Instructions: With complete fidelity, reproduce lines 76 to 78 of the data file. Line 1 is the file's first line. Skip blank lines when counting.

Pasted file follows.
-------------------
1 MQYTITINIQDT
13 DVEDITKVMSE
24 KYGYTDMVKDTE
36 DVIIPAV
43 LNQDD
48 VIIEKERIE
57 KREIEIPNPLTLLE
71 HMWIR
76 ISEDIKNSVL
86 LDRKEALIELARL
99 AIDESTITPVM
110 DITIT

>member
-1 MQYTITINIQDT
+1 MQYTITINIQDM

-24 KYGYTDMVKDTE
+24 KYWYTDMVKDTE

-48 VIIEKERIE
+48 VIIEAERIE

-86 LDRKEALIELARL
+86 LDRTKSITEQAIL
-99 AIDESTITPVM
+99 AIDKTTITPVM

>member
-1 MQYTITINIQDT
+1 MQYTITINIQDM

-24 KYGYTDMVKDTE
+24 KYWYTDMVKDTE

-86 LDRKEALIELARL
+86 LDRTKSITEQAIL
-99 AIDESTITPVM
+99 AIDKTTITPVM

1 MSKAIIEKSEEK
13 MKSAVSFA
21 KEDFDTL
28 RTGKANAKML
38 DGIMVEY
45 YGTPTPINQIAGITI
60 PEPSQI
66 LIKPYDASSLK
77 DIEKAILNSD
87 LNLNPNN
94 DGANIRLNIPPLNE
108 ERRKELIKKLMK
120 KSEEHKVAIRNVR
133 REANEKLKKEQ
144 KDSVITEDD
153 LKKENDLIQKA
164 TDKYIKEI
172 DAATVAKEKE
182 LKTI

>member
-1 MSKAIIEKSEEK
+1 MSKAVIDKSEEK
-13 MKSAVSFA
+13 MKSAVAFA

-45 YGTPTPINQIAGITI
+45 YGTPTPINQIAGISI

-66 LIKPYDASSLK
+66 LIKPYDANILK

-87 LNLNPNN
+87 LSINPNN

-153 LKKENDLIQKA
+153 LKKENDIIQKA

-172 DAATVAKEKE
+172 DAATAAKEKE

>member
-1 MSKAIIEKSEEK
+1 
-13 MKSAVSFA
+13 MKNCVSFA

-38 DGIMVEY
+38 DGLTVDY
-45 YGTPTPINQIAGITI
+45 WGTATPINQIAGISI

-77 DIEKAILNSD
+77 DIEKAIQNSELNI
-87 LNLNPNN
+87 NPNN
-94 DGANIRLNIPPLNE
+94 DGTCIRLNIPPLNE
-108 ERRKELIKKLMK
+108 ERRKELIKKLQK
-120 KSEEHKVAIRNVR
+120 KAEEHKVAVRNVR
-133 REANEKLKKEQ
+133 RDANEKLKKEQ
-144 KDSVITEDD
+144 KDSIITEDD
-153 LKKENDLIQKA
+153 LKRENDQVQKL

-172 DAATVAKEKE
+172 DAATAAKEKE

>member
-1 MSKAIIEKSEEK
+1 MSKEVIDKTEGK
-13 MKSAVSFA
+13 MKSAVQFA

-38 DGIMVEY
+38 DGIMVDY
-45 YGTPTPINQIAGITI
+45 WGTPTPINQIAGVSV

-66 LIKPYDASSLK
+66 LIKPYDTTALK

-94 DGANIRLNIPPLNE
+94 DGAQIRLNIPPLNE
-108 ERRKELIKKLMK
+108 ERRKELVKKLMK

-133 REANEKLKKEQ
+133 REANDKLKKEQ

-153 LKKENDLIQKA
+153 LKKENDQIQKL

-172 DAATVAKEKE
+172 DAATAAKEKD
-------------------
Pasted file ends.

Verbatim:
-77 DIEKAILNSD
+77 DIEKAIQNSELNI
-87 LNLNPNN